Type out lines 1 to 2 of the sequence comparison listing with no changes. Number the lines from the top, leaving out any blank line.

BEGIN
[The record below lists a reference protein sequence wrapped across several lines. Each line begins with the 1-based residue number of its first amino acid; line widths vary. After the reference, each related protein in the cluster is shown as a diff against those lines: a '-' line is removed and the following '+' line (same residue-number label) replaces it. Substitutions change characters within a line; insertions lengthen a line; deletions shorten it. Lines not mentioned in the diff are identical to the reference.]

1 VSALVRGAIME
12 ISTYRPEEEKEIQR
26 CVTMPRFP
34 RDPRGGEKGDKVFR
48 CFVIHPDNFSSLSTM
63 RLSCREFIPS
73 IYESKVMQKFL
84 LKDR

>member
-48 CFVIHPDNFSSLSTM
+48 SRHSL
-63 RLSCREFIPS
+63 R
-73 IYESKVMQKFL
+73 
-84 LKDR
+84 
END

[The record below lists a reference protein sequence wrapped across several lines. Each line begins with the 1-based residue number of its first amino acid; line widths vary. After the reference, each related protein in the cluster is shown as a diff against those lines: a '-' line is removed and the following '+' line (same residue-number label) replaces it. Substitutions change characters within a line; insertions lengthen a line; deletions shorten it. Lines not mentioned in the diff are identical to the reference.]

1 VSALVRGAIME